removal is achieved with UV disinfection.
Treated water quality meets Class A standards. Further treatment is available with the addition of
optional membrane filtration.
Operating range: The modular nature of the system allows it to treat water from a single and multi
dwelling residences. Operating flowrate for one module is 100 – 1200 L/day with the capacity to treat a
maximum flow of 2000 L/day. Addition of each module provides a further 1200 L/day capacity
(approximately 2-6 EP).
Indicative costs: Capital costs are approximately $6,000 plus site specific installation and reuse
requirements. Monthly monitoring and maintenance cost are $45 which includes annual replace of the
treatment cartridge, automatic water quality monitoring and bi-annual inspections.
Maintenance Requirements: Domestic applications require biannual maintenance (as per NSW
Health Guidelines for remotely monitored systems). Industrial and commercial applications would
require more frequent maintenance. Telemetry is used for immediate response to system failure.
Energy consumption: The treatment system is modular in design. Addition of further components for
higher flow ranges (eg multi dwelling applications) reduces power consumption per kL (4.55 kWhr/kL
for single dwelling applications).
Footprint: Single module household systems 2305 mm (width) X 450 mm (depth). Storage tanks can
be situated above or below ground to minimise overall footprint of the facility. The treatment cabinet is
1005 mm (width) X 450 mm (depth). The treatment facility can be specially designed for multi dwelling
applications requiring < 0.4 m2/kL.
Examples include: The system is currently under accreditation (6 month process beginning
September 2005) with the NSW Health Department for single and multi dwellings.
For more information see: http://www.nubian.com.au/
Wastewater reuse in the Urban Environment: selection of technologies
53
4.3.8
Packaged Environmental Solutions (ISWETS)
Process description: The ISWETS (Integrated Sensitive Waters Effluent Treatment System) is a
combination of treatment processes, presented by Packaged Environmental Solutions (PES) for
producing Class A water. The biological treatment is with the Kelair-Blivet™ stand-alone packaged
STP (sewage treatment plant) comprising primary settlement, aerobic zone, final settlement (humus
tank) and sludge storage. This is followed by microfiltration, and thermal disinfection with an energy
efficient ‘Fluid Disinfection System’ (FDS).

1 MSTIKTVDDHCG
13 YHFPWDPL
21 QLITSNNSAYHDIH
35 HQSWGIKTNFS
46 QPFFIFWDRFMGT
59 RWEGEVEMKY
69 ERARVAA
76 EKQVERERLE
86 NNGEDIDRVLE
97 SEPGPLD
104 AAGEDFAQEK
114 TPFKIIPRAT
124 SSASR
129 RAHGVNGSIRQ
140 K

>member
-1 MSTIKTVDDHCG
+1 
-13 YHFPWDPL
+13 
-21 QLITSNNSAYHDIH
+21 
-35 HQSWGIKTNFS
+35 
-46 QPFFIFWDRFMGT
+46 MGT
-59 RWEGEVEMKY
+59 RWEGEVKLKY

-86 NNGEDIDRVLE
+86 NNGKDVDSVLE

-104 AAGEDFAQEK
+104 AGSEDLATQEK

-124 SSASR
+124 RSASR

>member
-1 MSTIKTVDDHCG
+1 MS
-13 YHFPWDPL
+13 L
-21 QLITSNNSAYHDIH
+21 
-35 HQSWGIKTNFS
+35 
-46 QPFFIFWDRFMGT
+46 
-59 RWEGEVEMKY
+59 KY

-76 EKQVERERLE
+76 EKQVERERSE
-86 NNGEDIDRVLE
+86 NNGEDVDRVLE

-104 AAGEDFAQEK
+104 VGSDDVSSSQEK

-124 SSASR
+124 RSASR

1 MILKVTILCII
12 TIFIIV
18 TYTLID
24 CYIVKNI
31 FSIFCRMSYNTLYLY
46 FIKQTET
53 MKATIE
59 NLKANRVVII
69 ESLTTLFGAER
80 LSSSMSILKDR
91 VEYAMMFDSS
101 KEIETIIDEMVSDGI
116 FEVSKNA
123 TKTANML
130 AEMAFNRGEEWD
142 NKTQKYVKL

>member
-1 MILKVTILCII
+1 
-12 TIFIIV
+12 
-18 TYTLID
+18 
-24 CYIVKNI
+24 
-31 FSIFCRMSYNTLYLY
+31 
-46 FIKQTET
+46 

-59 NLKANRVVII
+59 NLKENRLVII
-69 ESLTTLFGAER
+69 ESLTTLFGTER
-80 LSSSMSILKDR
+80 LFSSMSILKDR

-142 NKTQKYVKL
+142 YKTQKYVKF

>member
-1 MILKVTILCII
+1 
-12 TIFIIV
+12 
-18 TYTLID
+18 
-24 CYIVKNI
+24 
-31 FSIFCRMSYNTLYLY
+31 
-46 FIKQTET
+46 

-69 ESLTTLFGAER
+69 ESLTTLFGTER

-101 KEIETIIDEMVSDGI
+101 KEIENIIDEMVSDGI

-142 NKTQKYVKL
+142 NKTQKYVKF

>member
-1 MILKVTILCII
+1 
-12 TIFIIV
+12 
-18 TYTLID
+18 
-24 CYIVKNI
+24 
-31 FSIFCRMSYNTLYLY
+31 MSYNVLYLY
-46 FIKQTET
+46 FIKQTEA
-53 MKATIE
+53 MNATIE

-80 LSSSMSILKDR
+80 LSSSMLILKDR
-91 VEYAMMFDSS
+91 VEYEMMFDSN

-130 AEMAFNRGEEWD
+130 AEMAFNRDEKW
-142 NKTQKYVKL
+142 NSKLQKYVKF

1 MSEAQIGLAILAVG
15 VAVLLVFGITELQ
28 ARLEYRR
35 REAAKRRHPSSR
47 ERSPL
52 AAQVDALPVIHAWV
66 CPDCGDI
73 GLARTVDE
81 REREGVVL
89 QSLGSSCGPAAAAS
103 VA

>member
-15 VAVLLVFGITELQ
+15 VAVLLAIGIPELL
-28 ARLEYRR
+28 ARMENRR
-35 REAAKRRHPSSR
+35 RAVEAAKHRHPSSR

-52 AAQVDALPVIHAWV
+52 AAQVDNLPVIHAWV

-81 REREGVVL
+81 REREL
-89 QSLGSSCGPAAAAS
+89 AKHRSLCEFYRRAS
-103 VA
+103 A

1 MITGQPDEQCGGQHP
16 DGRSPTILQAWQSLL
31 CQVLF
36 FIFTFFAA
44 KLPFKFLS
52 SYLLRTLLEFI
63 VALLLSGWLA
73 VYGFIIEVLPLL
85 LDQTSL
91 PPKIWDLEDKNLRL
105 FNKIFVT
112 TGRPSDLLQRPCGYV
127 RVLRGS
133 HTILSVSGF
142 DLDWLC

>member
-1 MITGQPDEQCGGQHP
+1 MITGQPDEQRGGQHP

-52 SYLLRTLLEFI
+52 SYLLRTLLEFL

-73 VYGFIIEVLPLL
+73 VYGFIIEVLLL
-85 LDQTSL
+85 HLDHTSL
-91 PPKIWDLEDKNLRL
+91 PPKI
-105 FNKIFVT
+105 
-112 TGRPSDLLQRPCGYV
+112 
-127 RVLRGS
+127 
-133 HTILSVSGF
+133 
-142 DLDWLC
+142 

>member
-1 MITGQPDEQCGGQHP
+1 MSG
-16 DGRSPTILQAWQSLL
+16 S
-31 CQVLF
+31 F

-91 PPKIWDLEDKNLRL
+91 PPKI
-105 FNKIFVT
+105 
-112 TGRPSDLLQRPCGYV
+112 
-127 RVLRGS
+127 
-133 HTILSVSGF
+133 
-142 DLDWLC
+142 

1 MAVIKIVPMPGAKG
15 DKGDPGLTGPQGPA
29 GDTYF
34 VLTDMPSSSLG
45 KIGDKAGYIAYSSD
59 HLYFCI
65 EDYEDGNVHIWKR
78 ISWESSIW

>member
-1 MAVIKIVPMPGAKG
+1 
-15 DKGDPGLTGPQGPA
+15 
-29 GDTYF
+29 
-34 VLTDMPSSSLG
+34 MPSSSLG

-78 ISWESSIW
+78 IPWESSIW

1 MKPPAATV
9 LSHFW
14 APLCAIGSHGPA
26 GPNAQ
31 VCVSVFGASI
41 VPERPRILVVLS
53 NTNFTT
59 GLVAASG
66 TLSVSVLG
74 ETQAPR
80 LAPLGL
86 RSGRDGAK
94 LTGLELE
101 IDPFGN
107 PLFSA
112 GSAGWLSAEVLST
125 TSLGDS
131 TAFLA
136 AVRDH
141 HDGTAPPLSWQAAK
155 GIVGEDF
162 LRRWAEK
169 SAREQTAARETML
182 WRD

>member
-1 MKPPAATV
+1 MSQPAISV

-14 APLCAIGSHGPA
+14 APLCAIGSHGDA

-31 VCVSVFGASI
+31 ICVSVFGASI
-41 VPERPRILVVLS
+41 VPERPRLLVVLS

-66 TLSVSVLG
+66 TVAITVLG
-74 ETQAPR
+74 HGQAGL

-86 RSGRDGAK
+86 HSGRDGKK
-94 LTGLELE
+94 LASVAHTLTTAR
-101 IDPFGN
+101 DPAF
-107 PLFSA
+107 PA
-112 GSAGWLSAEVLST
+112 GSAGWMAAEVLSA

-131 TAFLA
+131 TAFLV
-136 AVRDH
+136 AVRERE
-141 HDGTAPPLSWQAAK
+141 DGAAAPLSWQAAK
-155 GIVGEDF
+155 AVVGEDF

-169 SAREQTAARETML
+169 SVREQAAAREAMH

Expected performance: BOD5 <10 mg/L, SS <15 mg/L, 5 NTU. Nitrogen reduced to 10-12mg/L,
phosphorus removal to <1mg/L. Pathogen removal with ultrafiltration to achieve the desired
treatment, chlorination prior to the membrane is possible.
Operating range: Plants can be designed for flows 12.5 – 100 kL/d (50 – 400 EP)
Indicative costs: Capital costs are approximately $350,000 for 400 EP plant.
Operational Costs are estimated at $25,000/yr for 400 EP plant.
Maintenance Requirements: The system would require maintenance equivalent to 54 hours each
year: 30 minutes weekly, 1hour each month, 3 hours quarterly and 4 hrs annually.
Energy consumption: Low power usage for Blivet STP (roughly $1 per day with max 0.75kW Pump
and motor; ~0.1 – 0.7 kWh/kL). Small, quiet compressor for the microfiltration unit. FDS can run on
gas or electricity or waste heat: only 2% heat loss so extremely efficient.
Footprint: 60m2, (0.6m2/kL, 0.15m2/EP).
This includes 3 x 22kL tanks ~7m2 (sewage surge, aerated zone, anoxic), Kelair Blivet 11-25m2, 10kL
recycle tank and microfiltration, FDS, low dosage residual Chlorine dosing and irrigation storage tank.
Examples include: Aanuka Island Resort, Fiji will be using the Fluid Disinfection System for one of
their resorts.
For more information see: www.pescorporation.com
Wastewater reuse in the Urban Environment: selection of technologies
54
4.3.9
COPA Water – ReAqua MBR
Process Description: Biological membrane process followed by UV disinfection. The Clereflo MBR
range is available as a below ground or above ground membrane bioreactor process that incorporates
the Kubota flat sheet membranes into compartmentalised tanks.
The plant consists of a number of stages:
• A balance tank to ensure equalised flow and load is passed into the next stages
• An Anoxic reactor
• A baffled primary settlement tank or a primary screen for the removal of gross solids
• A membrane bioreactor zone
• A permeate holding tank
The performance would meet class A standards, with BOD5 < 10 mg/L, SS< 5 mg/L, turbidity <2 NTU.
Operating range: Standard plants sizes cater for flows from 15 to 300 kL/d (75 – 1500 EP) and
customized plant for flows in excess of 300 kL/d.
Indicative Capital costs: Capital costs range from approximately $150,000 for the smallest plant